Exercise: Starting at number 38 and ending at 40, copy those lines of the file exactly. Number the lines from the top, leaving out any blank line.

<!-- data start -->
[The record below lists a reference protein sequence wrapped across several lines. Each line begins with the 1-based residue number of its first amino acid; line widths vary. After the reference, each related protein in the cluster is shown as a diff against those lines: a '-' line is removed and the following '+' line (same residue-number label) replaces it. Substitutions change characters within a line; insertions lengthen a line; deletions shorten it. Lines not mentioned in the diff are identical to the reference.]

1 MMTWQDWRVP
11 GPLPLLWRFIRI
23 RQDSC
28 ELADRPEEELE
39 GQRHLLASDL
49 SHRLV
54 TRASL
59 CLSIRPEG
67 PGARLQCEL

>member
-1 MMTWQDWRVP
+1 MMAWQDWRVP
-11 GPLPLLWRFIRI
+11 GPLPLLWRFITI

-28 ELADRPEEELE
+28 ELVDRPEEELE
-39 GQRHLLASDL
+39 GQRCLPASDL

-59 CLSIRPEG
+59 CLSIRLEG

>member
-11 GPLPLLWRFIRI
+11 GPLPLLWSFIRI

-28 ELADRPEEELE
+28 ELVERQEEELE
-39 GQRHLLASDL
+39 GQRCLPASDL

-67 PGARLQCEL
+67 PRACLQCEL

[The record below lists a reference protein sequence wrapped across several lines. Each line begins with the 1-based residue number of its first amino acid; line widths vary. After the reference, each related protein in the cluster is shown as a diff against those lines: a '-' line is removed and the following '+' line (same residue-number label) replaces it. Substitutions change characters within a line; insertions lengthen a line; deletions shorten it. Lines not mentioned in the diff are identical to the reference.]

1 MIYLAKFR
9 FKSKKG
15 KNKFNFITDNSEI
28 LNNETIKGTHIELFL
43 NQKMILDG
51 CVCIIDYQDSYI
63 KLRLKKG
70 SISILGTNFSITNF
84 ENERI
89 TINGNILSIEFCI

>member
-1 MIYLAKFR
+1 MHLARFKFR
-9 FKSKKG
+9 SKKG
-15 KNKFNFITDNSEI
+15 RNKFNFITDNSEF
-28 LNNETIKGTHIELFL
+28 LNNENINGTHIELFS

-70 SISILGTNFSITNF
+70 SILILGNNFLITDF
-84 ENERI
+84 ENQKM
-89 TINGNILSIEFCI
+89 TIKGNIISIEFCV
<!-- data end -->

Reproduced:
63 KLRLKKG
70 SISILGTNFSITNF
84 ENERI